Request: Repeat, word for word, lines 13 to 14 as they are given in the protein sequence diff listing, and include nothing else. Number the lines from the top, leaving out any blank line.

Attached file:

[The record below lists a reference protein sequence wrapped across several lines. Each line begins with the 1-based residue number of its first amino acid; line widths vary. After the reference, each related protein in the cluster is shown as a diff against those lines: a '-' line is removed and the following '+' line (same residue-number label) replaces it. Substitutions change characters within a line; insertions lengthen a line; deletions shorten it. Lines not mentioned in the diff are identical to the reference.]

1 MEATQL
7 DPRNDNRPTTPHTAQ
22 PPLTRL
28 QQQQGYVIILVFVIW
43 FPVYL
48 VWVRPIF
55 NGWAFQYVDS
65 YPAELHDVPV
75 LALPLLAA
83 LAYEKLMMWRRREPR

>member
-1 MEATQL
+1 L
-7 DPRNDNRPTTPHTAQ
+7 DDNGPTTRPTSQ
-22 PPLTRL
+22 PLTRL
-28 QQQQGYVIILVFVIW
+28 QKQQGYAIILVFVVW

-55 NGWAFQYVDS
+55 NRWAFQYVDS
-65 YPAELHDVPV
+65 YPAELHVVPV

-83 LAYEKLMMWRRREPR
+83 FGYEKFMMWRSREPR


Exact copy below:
-1 MEATQL
+1 L